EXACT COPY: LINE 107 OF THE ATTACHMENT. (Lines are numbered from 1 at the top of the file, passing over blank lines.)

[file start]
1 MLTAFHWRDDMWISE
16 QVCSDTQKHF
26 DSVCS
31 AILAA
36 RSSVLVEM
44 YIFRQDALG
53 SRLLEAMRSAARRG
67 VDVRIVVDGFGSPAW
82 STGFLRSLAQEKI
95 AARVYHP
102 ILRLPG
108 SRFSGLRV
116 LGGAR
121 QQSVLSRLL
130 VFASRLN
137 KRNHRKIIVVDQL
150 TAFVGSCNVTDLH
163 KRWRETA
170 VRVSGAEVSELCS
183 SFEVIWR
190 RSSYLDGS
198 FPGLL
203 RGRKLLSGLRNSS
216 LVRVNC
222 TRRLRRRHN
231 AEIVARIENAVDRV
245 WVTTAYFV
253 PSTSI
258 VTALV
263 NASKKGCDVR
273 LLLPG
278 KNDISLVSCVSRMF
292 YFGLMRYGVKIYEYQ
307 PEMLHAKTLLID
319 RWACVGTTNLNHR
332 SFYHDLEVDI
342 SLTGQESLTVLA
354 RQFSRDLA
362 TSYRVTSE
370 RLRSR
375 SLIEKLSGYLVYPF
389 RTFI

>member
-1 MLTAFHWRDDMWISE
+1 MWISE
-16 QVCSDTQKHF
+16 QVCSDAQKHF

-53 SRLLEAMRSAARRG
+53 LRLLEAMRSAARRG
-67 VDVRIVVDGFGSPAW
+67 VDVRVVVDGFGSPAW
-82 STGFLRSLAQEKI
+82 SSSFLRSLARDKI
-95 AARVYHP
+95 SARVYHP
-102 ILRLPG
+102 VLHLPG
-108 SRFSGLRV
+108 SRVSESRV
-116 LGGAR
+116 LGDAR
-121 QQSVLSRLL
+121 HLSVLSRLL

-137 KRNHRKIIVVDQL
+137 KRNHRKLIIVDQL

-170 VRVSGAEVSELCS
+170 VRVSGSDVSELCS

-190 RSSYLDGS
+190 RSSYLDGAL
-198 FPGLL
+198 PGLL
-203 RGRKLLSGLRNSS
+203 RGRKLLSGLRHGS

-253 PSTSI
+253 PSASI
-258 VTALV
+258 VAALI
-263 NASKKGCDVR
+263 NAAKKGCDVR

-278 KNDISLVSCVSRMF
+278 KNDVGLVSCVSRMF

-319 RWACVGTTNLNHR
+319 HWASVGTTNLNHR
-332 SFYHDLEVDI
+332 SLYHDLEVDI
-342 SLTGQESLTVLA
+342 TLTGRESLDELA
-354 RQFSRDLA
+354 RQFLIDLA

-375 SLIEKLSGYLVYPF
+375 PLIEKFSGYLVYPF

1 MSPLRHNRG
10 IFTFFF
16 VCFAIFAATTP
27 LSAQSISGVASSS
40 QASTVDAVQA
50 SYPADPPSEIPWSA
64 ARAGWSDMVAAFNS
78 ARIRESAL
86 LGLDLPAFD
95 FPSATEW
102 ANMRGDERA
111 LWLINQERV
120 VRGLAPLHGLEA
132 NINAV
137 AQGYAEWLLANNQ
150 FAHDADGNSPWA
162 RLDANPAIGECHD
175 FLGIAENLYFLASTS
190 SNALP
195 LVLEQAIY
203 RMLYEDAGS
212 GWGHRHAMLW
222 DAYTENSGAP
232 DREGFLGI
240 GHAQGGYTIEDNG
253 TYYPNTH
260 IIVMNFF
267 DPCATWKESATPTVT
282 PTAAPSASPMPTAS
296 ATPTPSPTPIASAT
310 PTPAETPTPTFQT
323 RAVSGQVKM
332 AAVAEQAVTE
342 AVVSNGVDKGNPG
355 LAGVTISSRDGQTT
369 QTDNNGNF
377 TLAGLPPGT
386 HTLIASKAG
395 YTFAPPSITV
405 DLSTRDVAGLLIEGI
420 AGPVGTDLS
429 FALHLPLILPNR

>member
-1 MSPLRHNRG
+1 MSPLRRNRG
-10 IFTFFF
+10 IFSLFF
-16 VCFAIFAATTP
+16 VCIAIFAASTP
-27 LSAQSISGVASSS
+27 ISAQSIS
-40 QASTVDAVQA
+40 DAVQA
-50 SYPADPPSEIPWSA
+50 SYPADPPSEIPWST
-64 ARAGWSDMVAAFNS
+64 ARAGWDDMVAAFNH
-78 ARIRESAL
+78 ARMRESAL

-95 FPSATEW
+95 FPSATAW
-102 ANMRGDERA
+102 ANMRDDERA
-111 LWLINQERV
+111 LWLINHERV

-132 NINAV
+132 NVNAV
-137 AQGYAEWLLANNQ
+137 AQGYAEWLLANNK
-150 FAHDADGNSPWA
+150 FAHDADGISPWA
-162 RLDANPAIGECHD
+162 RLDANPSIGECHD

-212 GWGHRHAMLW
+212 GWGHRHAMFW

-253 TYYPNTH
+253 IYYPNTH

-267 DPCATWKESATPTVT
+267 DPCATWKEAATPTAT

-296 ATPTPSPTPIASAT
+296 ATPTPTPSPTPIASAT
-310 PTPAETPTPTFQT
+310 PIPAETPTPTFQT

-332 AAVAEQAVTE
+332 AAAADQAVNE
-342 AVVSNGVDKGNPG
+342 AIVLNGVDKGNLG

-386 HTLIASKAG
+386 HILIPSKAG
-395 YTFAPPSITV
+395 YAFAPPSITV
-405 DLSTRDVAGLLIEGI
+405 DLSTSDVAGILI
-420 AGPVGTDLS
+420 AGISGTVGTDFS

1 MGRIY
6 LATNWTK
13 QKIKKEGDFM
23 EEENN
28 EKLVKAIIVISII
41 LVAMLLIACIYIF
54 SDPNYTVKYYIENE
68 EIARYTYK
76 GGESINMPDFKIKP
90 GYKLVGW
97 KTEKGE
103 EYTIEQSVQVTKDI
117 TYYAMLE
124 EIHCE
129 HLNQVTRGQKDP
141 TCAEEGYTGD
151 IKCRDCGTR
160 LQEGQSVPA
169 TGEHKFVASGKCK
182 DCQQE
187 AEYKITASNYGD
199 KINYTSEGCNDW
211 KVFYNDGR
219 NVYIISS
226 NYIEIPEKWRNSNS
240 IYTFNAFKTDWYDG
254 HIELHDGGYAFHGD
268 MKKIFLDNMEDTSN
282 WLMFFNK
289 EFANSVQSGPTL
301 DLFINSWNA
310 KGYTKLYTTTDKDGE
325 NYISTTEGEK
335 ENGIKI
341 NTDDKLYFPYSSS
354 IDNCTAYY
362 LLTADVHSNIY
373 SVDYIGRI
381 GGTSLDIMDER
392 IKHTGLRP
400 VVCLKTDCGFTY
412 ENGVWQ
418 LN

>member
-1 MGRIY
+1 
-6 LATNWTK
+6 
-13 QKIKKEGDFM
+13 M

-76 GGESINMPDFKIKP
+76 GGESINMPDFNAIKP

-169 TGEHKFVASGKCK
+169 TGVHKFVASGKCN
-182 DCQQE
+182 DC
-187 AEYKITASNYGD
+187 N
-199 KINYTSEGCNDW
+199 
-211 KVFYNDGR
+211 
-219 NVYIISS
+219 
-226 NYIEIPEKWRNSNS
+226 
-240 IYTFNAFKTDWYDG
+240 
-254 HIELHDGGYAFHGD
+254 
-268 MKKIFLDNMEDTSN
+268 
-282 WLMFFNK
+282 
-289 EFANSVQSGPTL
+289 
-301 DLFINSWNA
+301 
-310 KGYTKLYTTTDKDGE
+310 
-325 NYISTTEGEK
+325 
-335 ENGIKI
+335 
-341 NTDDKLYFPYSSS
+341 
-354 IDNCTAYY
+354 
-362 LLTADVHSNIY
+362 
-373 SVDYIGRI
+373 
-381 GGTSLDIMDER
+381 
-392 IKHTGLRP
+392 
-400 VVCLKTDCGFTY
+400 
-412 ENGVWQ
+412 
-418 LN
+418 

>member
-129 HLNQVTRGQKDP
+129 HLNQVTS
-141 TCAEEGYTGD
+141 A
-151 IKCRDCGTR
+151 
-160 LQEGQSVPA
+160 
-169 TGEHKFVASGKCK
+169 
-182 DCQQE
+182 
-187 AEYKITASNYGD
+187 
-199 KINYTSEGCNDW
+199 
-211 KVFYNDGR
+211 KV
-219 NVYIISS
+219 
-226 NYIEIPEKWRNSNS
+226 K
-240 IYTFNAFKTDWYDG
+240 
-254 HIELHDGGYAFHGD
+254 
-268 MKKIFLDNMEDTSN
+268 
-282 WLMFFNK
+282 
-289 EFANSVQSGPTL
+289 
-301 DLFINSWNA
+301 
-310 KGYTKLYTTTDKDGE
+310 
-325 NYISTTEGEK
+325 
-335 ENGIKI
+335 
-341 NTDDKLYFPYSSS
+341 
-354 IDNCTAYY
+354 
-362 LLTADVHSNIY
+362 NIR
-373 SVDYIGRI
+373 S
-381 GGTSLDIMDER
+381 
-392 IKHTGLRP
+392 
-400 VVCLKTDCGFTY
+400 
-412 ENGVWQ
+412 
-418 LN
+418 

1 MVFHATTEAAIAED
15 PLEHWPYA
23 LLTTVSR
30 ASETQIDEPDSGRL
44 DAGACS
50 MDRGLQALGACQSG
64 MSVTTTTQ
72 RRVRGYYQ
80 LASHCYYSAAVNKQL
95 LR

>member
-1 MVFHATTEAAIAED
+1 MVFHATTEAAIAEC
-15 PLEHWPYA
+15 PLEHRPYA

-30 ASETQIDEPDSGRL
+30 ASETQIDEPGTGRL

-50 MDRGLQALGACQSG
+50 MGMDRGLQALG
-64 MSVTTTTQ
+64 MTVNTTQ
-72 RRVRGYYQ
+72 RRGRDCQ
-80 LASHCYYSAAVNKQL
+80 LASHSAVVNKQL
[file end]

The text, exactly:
150 FAHDADGNSPWA